“Three jumbo jets,” my co-worker, SHARE staff-organizer Will Erickson, said to me, just about a year ago. “That's how many people we kill every day in this country, despite having the supposed best healthcare system in the world.” It’s a rough quote of something that he had heard during his own trip to check out Thedacare. Now that SHARE staff-organizer Janet Wilder is just back from her visit to Appleton, I'm reminded of this conversation. I think it provides some useful context for Janet's more recent report. Here are some of Will's impressions:
KD: What is ThedaCare?
WE: ThedaCare is a mid-sized hospital system in northern Wisconsin. It's got about 5500 employees. So, it's half the size of our place, but spread out. The real reason Thedacare is interesting is because it went from being, you know, a decent hospital, and it became one of the first hospitals in the country -- in the early aughts, under the leadership of this guy John Toussaint -- to try to figure out why factories make so many fewer errors than hospitals . . . despite the fact that hospital staff are so extraordinarily well-trained.
WE: I think John Toussaint is an interesting guy. When he became CEO, he figured, you don't get to be CEO forever, so you need to pick one thing that you can work on. Basically he was to bring Lean into the hospital. He did it because he was so horrified by the degree of death and disability that our healthcare system creates. You know healthcare is the third leading cause of death in the country? You’ve got heart disease, then cancer, and then being a patient. Only so many of these are like “oopsie” medication errors. They’re system errors, times when the field of medicine knew what would have saved a person, but that thing didn’t get done.
KD: So ThedaCare’s reputation grew out of an idea that hospitals should stop allowing unnecessary deaths?
WE: Basically, yes. That's what he Toussaint kept saying over and over while we were there: three jumbo jets. That's how many people we kill every day in this country, despite having the supposed best healthcare system in the world. That defect rate would not be tolerated in any other industry. So Toussaint figured, you don't get to work on everything--so my thing, the thing that I was gonna do--was figure out how to eliminate those kinds of errors. And we're gonna do that through our processes.
KD: Taking care of patients is different from making snowblowers. Why did they think that factory production methods would be appropriate in a hospital?
WE: Toussaint basically said, I went to my friend Don Berwick asked, ‘What other hospitals are doing this?’ And he said, ‘you could be the first one.’ So Toussaint spent some number of months touring around, looking at factories, trying to figure why their defect rates are so low. He got criticized for that. His response to that was, if only we treated patients as well as the guys down the road treat their lawnmowers, we would be saving a hundred thousand people every year in this country.
The long and short of it is that ThedaCare now, ten years later, is the safest, the cheapest, lowest-mortality hospital in the country. They are now able to see to treat twice as many patients.
KD: Don’t employees there worry they could put themselves out of a job if they’re too efficient?
Thedacare really really believes in -- they evangelize about -- their no layoff philosophy. They have a commonsensical view that the people are gonna be wary of of improving themselves out of a job, or their friends out of job.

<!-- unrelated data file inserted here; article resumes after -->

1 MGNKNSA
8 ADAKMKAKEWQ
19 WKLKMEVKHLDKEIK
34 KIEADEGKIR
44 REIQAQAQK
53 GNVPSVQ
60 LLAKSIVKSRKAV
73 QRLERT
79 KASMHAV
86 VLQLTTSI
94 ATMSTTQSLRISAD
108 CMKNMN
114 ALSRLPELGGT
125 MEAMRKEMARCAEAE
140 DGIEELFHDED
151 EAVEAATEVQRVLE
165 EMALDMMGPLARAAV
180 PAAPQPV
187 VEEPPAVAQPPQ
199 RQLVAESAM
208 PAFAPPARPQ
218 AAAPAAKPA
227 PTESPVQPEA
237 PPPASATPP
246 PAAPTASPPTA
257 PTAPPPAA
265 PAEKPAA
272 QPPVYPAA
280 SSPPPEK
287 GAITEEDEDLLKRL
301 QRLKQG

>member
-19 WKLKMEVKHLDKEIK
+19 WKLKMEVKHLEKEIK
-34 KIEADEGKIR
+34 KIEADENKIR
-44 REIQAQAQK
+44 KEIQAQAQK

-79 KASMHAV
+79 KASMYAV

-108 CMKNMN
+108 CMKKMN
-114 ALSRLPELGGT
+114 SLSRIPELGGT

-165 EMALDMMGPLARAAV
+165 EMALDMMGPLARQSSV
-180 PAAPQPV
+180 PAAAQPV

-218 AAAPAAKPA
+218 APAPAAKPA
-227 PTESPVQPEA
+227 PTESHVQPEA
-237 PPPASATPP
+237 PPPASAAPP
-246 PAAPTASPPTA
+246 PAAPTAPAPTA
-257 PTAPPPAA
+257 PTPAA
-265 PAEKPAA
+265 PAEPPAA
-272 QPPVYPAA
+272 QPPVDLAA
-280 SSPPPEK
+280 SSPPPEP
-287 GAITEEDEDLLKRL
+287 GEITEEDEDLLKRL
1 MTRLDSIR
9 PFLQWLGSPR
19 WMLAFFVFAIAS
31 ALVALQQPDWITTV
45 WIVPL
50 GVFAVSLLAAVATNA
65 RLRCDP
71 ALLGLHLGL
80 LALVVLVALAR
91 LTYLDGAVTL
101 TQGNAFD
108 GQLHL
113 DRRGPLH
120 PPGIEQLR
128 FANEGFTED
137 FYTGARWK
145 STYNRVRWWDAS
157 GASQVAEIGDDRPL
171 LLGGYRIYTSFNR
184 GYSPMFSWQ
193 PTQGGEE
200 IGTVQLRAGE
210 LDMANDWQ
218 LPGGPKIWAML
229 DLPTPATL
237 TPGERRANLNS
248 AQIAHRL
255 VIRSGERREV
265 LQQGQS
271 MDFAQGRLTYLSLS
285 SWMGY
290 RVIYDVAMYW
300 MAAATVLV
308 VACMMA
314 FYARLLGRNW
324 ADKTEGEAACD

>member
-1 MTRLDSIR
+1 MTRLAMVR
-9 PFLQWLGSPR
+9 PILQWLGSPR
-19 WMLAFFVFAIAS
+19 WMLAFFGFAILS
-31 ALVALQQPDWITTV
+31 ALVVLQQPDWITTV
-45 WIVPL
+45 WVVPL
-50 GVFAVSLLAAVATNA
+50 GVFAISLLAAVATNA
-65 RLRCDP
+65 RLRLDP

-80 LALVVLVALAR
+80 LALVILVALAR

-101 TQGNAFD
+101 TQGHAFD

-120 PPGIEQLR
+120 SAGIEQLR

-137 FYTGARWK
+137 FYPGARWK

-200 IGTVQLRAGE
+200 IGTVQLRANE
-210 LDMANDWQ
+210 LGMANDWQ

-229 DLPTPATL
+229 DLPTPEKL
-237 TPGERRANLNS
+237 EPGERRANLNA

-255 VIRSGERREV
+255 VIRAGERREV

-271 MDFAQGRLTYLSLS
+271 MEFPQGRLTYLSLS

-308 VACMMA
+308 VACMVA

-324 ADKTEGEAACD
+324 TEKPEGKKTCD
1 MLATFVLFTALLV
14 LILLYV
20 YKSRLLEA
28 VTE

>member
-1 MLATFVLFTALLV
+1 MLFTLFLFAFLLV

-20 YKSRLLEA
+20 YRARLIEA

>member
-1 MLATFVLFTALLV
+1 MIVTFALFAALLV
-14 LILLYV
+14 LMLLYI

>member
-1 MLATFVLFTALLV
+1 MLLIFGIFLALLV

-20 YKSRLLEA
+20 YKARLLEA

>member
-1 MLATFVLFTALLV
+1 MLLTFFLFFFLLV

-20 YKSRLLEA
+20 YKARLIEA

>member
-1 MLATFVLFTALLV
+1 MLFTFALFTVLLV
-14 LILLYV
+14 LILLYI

KD: So how did they do what they did?
WE: They did all of that by focusing on three things. They're always trying to improve quality, lower cost, and engage staff. This is where John Toussaint really started to catch my attention. He said something like, You know, it's easy to work on one of those things. You can go through and make a particular system cheaper by slashing and burning, but your quality will go down, and your staff is going to be angry. Or you could, I suppose, go around and hand ice cream cones out to the staff to make them happier to work there. Maybe that would work for a little while. But the magical thing about healthcare is that as you improve quality, you lower cost. But you can't really improve quality without without engaging staff.
Your people are the same as our people. They’ve gotten into the profession for the right reasons, to come to work every day, wanting to do an awesome job, deliver great care. Shame on all of us hospital leaders for perpetuating the systems that prevent them from being able to do that, to live out their vocation. People come to work wanting to doing awesome job. They want to work in harmony with their team and their institution. They want to have meaningful work.
KD: That sounds like stuff that SHARE has been saying all along, explaining to hospital leaders that if they want to improve systems, that has to be done by the people who know the work best, the people who do it every day. We’ve seen a lot of dud ideas from previous leaders of our hospital. They hire outside consultants, contract trainers who preach trendy customer service techniques, and fall in love with successful hospitals elsewhere, little of which has improved the work-life of SHARE members. What made you interested to go all the way to Wisconsin to check out ThedaCare firsthand?
WE: Partly, I went because I was accepting an invitation from Eric Dickson. He’s very interested in the model of healthcare that ThedaCare provides. I went with a few different VP’s and Directors from UMass Memorial. We were all scoping the place out. Going there, I knew that ThedaCare has front-line employees at the center of the decision-making, and I’m looking for any excuse to make that happen in our hospital.